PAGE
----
Saturday, 29 March 2008

I am Not Myself These Days

by Josh Kilmer-Purcell                                                              
Kilmer-Purcell has led an interesting life. At the start of this memoir, the young Josh has moved to New York City and is working as an advertising executive by day and Aqua the drag queen (short for 'AquaDisiac', a reference to her goldfish inhabited transparent plastic  breasts) by night. Between the clubs, the office and the 3 hour make-up in his seedy apartment, Josh just has time to drink his weight in vodka and meet unavailable men he likes or available ones he doesn't. Then he finds Jack and everything changes. He still works at the agency in a suit and on the club circuit in sequins, but now he comes home to the man he loves, a million dollar apartment and a masochistic British businessman in chains. 
If Aqua's life, drunk, impoverished and available, seemed risky, Jack raises the stakes. It is a testament to Kilmer-Purcell's ability to charm, in prose as much as he must in person, that the reader is engaged by his self-destructive antics from the first page. He writes with an ease and directness that invites a comradeship with his audience. Think size 13 stilettos and male crack whores are not your thing? Faster than he can say 'Heel', Kilmer-Purcell will have you eating out the palm of his manicured hand. There isn't a New York City alleyway you wouldn't follow him down.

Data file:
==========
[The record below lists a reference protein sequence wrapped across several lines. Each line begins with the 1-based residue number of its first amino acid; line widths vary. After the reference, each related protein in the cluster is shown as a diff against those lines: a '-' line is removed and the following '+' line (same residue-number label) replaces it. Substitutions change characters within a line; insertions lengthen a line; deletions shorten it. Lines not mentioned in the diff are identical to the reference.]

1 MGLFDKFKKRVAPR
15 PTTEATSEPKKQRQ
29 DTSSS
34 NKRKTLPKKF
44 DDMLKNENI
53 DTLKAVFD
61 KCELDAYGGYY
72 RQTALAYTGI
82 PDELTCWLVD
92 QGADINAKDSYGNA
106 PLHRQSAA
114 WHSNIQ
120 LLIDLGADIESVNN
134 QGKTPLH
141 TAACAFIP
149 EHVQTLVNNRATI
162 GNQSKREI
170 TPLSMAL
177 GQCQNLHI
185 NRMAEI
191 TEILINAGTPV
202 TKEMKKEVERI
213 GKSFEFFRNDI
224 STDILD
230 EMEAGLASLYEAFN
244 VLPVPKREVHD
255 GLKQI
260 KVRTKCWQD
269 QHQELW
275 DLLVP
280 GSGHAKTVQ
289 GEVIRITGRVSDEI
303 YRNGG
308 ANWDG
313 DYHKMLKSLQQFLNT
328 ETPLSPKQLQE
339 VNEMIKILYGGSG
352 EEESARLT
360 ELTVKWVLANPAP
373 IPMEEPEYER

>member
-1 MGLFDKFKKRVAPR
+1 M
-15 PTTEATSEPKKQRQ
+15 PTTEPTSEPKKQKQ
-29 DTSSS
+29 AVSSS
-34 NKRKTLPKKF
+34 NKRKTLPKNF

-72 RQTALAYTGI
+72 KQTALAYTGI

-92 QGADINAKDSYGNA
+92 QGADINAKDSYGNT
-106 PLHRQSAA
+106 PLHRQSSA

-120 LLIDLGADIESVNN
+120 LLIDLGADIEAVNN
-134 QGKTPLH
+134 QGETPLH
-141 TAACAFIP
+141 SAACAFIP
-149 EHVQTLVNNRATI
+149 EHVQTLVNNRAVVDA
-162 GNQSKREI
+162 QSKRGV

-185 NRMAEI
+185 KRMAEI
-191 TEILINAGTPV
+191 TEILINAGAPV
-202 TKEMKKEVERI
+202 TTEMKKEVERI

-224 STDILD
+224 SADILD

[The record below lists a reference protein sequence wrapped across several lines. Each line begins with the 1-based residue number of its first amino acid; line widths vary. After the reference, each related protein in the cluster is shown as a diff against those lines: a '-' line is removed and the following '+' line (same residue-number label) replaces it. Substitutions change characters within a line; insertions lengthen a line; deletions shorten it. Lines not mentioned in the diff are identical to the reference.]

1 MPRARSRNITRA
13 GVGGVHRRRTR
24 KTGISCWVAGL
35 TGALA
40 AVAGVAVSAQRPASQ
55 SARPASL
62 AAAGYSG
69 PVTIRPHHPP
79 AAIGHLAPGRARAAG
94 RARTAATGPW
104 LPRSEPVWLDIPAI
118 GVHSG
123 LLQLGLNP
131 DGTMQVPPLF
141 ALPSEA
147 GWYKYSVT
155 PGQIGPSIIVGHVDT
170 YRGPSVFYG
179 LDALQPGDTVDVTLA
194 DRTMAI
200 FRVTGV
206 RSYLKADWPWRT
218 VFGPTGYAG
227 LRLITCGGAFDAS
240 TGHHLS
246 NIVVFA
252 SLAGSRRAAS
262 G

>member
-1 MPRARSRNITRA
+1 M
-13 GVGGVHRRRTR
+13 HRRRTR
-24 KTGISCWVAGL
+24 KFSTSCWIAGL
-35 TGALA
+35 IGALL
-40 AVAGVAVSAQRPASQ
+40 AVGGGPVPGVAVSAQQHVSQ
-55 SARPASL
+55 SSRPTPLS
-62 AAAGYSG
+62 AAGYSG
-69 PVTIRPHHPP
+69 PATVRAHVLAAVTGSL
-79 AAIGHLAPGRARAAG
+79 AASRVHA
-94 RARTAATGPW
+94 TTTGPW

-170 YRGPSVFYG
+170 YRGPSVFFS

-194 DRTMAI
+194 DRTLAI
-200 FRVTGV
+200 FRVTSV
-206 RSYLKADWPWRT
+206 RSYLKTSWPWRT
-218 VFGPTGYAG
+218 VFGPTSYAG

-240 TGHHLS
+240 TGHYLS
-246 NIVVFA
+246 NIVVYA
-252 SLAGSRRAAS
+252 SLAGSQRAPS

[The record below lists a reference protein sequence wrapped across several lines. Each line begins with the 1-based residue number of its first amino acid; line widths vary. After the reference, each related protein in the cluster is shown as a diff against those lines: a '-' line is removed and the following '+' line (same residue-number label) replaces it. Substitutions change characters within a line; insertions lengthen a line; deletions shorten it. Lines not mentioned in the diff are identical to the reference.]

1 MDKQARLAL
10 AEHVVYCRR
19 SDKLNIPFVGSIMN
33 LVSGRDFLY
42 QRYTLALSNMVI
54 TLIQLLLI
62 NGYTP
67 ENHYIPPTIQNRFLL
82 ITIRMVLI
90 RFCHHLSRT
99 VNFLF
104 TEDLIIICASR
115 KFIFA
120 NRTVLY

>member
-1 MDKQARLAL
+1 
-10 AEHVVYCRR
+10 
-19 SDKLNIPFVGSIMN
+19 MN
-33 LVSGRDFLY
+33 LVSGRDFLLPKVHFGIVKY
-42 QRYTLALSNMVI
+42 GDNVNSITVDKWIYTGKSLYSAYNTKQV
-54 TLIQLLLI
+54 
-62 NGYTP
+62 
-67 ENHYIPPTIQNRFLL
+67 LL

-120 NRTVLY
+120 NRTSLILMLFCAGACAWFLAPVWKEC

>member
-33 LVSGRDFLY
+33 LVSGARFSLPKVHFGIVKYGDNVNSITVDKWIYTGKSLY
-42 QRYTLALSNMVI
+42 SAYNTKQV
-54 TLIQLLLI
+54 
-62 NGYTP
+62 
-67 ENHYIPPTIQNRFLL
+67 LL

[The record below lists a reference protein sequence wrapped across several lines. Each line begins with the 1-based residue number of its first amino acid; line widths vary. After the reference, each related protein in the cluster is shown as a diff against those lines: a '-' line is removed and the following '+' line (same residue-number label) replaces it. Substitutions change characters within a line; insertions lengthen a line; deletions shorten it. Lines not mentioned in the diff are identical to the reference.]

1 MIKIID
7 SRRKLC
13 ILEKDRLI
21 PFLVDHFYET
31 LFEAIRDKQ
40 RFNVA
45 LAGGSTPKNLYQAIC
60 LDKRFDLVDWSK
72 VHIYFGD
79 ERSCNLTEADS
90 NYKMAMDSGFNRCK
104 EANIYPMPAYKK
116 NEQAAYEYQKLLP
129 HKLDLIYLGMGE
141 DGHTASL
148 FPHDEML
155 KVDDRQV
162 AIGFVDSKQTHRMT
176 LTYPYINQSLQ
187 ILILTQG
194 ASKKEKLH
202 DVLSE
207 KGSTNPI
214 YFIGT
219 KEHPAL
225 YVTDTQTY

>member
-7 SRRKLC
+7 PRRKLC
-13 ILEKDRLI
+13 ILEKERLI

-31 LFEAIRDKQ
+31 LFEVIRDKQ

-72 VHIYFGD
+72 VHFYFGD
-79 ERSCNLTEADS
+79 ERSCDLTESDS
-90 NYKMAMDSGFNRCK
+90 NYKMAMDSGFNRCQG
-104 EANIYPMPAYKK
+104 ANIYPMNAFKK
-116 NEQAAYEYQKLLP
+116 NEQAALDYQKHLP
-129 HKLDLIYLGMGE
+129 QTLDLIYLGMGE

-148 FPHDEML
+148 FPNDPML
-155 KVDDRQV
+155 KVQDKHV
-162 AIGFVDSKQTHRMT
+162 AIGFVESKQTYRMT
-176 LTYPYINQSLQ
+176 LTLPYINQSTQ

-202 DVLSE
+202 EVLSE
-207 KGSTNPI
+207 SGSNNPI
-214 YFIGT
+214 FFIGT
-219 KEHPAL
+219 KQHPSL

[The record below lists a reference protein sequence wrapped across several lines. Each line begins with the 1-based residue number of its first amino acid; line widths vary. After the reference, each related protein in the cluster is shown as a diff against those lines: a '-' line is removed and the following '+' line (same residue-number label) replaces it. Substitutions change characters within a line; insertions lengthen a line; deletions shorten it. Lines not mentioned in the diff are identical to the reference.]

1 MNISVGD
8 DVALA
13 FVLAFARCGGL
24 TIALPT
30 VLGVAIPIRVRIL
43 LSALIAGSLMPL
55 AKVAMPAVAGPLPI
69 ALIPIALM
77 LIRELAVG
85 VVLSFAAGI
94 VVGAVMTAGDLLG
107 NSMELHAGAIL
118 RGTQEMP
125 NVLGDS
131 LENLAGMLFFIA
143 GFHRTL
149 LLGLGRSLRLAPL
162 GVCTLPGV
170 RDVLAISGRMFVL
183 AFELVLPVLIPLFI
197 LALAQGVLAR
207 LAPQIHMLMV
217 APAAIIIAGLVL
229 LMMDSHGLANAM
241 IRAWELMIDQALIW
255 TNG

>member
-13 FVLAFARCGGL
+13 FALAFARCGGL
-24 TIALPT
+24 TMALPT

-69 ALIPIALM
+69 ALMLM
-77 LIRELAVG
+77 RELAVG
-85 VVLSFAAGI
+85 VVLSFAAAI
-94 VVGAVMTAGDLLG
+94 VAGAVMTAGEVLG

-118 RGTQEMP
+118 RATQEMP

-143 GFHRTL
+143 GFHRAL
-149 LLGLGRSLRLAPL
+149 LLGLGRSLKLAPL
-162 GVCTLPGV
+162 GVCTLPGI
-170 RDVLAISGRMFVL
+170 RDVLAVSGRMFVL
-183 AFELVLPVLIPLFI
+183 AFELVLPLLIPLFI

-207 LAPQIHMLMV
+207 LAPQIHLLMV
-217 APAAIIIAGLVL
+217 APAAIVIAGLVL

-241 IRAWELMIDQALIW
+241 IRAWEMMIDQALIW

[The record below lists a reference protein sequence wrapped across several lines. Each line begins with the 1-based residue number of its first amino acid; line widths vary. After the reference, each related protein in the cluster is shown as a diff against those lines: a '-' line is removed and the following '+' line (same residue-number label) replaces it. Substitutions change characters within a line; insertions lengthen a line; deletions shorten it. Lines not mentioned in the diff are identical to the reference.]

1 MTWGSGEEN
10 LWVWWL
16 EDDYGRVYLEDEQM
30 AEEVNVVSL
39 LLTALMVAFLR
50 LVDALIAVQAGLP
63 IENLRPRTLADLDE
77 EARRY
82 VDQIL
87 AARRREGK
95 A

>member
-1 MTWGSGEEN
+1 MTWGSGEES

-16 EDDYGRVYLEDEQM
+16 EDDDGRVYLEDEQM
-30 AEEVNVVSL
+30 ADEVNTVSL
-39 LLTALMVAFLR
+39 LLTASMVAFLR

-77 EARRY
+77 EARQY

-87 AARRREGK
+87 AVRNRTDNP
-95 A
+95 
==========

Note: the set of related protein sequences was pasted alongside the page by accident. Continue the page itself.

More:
Having won the reader's affection in the first fifty pages, our hero taunts you for the rest of the book with terror for his well-being. Jack turns out to be a drug addict with a successful business as a prostitute specialising in domination. As Josh tries to get his life together, Jack's falls ever further apart and the hope of a domestic sanctuary recedes into the horizon. 
"We're the Kennedy's of Kinkiness. The Rockefellers of Wrongness. Maybe not the American Dream, but certainly a few people's American Fantasy." Josh writes. But even this Misfit's Thanksgiving ends in a drunken stupour and crack haze. We fear not just for their relationship and their health but for their lives.
There are currently plans for a film based on this book. The producers will be hard-pressed to find a celluloid Josh as charming and as dangerous as the printed one.    

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